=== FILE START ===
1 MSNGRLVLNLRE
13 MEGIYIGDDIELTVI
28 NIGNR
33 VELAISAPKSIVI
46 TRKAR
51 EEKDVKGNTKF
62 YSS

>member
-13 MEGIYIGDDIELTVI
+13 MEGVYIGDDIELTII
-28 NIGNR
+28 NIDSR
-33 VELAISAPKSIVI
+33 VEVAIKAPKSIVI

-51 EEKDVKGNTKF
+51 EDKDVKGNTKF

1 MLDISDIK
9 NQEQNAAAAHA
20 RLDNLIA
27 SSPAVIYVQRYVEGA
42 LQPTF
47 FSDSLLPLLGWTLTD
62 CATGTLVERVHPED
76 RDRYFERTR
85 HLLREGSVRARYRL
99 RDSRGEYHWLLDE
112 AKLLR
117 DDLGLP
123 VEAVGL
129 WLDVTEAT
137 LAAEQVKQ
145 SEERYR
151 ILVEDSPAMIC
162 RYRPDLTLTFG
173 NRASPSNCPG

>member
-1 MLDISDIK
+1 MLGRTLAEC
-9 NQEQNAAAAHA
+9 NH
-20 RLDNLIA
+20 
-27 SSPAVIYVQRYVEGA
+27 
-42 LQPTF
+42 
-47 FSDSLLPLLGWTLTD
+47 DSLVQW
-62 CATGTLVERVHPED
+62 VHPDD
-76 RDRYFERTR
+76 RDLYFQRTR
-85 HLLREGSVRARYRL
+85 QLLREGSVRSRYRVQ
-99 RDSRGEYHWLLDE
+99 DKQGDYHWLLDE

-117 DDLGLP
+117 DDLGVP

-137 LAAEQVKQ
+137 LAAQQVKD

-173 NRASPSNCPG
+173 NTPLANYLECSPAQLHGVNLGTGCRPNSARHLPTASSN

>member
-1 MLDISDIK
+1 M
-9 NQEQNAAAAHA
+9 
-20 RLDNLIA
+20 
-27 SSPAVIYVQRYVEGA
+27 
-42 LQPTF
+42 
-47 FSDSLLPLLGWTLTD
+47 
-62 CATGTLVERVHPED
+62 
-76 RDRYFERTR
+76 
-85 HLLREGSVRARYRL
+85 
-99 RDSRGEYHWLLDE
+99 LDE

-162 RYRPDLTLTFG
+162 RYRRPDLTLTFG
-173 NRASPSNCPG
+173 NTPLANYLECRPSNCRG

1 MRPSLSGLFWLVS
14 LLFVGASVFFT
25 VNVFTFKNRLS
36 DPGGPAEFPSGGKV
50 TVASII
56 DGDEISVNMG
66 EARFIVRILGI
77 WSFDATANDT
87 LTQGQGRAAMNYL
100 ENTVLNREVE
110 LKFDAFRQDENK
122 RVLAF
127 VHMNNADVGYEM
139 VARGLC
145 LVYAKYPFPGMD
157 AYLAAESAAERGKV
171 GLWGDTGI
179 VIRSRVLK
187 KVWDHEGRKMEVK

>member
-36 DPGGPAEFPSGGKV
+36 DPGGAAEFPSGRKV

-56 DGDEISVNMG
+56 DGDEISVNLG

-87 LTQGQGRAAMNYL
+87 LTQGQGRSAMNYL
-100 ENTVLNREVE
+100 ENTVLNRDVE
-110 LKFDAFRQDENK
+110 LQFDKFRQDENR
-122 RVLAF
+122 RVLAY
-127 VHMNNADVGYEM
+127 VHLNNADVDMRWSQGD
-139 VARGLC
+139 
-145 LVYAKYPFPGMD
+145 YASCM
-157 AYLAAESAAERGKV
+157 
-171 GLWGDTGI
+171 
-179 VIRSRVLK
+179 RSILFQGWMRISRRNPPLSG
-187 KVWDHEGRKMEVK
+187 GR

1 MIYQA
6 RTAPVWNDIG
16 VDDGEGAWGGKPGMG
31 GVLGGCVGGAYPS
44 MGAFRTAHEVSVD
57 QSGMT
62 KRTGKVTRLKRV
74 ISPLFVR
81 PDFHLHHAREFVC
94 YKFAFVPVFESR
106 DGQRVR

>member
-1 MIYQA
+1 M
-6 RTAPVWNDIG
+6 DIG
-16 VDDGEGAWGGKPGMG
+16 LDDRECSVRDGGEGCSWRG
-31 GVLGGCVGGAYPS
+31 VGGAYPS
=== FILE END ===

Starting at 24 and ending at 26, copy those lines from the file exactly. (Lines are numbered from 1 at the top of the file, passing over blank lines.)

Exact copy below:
76 RDRYFERTR
85 HLLREGSVRARYRL
99 RDSRGEYHWLLDE